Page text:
Today will go down as a milestone on my road to Puglia 2010. Many good things have happened, one an out of the blue but “why didn’t I think of that earlier?” idea that I shall come to in a few moments (the map on the left is a clue).
The mundane things first! My books have arrived, despite the best efforts of the Royal Mail. The Long Distance Cyclists’ Handbook looks excellent on a quick leaf through. Reprinted in 2007, it is the most up-to-date version available and I am looking forward to delving into the detail sometime this week. My only reservation is the number of black and white photos of Lycra-clad people. Not a great fan of Lycra myself and the people are all wearing those head to toe advertisement-riddled outfits that make them look like Tour de France rejects. No advertising or Lycra for me. I shall do my cycling with a bit of style.
The other book, “Vroom With A View” is equally tantalising, despite the fact that its pages are rather yellow from having spent too long on the shelf of the Amazon warehouse next to the M1. I read the “prologue” whilst sipping a cappucino in town earlier and the guy who wrote it – Peter Moore – clearly went through the same kind of mid-life frustration as me. A quote from the prologue: “I hadn’t been particularly worried about turning forty. In fact, I’d read a newspaper article only the week before that declared it is the new thirty…. but there were still things that I wanted to do, goals I’d set myself but yet to be scored….” His plan was to moped around Italy on a Vespa, mine to is cycle there.
The big news of the day however, is a decision I have just made. So important is this decision that it merited a Twitter (see opposite): this summer, I am going to cycle to Yorkshire! Why didn’t I think of this stepping point to a cycle to the tip of Italy before? It is perfect on so many levels that means some bullet points are required:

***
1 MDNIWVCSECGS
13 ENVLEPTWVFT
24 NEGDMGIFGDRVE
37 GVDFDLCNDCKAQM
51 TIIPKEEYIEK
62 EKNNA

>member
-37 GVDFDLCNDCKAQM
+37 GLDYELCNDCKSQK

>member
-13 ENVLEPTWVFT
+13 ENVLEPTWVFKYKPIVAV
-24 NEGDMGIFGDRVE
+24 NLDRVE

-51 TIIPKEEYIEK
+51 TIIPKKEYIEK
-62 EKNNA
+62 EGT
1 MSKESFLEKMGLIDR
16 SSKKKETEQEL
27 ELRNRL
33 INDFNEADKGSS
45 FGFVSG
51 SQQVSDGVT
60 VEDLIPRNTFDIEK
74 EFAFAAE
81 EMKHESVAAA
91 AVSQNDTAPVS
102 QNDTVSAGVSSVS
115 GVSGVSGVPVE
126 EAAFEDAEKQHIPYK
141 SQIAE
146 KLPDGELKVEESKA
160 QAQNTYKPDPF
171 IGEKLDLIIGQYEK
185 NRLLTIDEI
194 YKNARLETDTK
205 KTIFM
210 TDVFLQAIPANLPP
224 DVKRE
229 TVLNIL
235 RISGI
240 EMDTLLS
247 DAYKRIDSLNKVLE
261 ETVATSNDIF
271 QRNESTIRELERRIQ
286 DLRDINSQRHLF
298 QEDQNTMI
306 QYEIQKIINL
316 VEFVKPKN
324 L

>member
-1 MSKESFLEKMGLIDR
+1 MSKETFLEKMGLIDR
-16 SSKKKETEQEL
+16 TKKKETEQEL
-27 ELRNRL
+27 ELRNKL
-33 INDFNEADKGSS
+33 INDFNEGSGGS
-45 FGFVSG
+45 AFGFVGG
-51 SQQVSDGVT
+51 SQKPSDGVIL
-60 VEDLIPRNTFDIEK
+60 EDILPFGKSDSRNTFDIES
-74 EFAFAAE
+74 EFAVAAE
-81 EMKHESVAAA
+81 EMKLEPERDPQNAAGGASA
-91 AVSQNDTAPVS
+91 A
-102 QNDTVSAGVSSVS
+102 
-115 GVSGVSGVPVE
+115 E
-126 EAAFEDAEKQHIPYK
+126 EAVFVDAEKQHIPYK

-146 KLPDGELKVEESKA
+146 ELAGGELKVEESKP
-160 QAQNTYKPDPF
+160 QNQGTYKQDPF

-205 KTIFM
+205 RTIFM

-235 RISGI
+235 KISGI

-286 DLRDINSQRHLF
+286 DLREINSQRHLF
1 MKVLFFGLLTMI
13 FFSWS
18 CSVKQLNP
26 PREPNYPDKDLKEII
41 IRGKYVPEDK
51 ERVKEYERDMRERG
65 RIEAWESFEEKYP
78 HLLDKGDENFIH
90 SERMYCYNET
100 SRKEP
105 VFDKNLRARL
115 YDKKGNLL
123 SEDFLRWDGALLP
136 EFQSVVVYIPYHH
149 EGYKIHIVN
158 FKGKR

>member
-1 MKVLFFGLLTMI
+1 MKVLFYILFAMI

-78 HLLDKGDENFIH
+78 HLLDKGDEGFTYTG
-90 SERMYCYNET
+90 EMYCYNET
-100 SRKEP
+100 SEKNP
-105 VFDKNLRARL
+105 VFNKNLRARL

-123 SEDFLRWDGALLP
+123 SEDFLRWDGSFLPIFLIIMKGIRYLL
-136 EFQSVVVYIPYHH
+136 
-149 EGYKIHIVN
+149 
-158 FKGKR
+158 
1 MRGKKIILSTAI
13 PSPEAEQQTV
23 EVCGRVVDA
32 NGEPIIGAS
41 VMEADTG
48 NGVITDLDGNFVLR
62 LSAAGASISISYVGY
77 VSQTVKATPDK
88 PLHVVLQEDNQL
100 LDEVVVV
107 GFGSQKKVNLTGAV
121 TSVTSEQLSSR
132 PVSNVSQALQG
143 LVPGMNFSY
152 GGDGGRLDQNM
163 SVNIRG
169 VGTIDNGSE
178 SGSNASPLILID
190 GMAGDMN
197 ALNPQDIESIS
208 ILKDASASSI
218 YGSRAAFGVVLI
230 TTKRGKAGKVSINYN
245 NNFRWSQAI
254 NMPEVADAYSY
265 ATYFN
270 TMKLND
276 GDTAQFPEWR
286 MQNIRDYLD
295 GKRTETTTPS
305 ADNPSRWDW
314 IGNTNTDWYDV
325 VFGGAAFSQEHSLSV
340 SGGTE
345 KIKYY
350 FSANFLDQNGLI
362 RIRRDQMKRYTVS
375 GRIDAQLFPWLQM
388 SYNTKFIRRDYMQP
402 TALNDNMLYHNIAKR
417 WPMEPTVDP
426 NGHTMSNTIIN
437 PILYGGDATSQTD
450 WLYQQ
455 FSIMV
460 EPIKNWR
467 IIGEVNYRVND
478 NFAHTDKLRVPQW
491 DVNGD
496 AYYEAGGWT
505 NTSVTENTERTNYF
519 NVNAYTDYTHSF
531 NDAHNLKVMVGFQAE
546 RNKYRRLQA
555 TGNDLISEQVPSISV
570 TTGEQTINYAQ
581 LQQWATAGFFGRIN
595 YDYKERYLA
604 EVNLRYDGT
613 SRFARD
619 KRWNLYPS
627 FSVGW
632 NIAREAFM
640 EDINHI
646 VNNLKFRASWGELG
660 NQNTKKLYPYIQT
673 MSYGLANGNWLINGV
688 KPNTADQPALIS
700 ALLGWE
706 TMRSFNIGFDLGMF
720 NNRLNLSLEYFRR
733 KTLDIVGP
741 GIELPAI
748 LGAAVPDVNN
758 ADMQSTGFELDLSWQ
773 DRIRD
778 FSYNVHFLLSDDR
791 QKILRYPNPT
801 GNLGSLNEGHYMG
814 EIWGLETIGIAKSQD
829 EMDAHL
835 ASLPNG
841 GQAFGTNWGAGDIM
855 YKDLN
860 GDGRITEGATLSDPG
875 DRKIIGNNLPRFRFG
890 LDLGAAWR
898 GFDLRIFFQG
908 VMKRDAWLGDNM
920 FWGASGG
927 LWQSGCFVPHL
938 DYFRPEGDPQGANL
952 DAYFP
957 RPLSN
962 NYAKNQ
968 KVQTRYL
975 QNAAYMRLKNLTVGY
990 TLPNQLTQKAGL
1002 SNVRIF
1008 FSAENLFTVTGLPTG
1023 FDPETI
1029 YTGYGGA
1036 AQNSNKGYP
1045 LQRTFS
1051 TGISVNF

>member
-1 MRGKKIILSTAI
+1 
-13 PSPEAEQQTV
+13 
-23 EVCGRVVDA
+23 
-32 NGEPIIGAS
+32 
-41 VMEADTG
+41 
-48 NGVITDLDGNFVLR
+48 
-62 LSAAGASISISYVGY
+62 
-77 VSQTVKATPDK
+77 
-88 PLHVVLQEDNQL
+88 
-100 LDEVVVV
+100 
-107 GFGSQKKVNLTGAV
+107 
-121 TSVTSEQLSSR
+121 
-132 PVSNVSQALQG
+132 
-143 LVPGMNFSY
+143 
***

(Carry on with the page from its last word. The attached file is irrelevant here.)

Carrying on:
– It’s a short-term focus for my training (which still hasn’t really kicked in big time as I view August 2010 as sixteen months away, which, errr, it is
– It will allow me to test out all of the knowledge about long-distance cycling that I am about to acquire from the book I am about to read
– It will give me a clear indication as to what distance I can realistically cover in one day
– It will allow me to see if my current bike is up to the challenge
– It will tick the box of having done something adventurous with my summer
There are some down points. For example, there will be some costs involved (although nowhere near as many as for Puglia 2010) and it will require me to put some serious training in before August, but on the whole, the positives outweigh the negatives by a mile!
As a little footnote, after having drunk my cappucino this morning, I popped into Waterstones to see if there are any books about cycling in the UK. There are (no surprise there) but Lonely Planet are publishing a brand new book on the first of July called “Cycling Britain”. Serendipity.